Can replacement valves be grown?
The advantage of a grown valve is that it is a living structure. As such, it should avoid many of the complications associated with the valves used today. About 60,000 heart valve replacement operations are performed in the U.S. annually. Most replacements either are mechanical valves or pig valves treated with glutaraldehyde to preserve them and prevent rejection in humans. These can be complicated by serious infections or clot formation, which, in turn, can cause strokes, pulmonary embolisms, or even death. In addition, as non-living structures, they "can not utilize the body's own mechanisms for growth, repair, and development," Breuer points out. "Thus, their durability and longevity are limited."
Consequently, these valves "wear out and the patient dies, or if they are lucky enough, they can sometimes get a second valve replacement. But it's a much more difficult operation, and to go beyond a second operation is often impossible."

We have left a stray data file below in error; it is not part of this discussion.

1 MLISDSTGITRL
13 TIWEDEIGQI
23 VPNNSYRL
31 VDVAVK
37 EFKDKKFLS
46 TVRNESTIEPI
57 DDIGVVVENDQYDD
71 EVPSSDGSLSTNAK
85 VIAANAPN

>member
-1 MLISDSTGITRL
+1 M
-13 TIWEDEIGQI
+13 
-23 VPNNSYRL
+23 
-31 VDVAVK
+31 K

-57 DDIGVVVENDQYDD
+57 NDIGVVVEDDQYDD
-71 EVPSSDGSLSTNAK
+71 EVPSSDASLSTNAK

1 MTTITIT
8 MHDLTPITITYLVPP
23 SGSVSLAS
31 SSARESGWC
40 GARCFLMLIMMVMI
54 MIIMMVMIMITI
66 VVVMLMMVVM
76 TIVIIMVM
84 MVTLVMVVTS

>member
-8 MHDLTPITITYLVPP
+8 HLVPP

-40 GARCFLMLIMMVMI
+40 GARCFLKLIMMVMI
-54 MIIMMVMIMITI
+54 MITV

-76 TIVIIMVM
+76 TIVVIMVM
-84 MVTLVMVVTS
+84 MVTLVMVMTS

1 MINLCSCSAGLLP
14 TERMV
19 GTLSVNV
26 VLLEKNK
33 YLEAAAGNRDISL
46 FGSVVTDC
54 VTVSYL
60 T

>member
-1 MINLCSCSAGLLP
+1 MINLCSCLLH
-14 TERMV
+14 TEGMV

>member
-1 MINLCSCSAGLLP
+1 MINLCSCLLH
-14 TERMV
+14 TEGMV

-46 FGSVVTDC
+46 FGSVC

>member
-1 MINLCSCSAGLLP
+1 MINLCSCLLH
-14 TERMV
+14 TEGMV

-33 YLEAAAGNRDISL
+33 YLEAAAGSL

At this stage, the question is whether a whole heart could be grown in the same way Breuer is cultivating valves. Cardiac myocytes (heart muscle cells) "don't grow well in culture the way smooth muscle cells and fibroblasts and endothelial cells do," he explains. Those three types are the cells that make up heart valves.
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|Title Annotation:||researcher Christopher Breuer believes that replacement heart valves can be grown from the cells of a heart patient|
|Publication:||USA Today (Magazine)|
|Article Type:||Brief Article|
|Date:||Feb 1, 1996|
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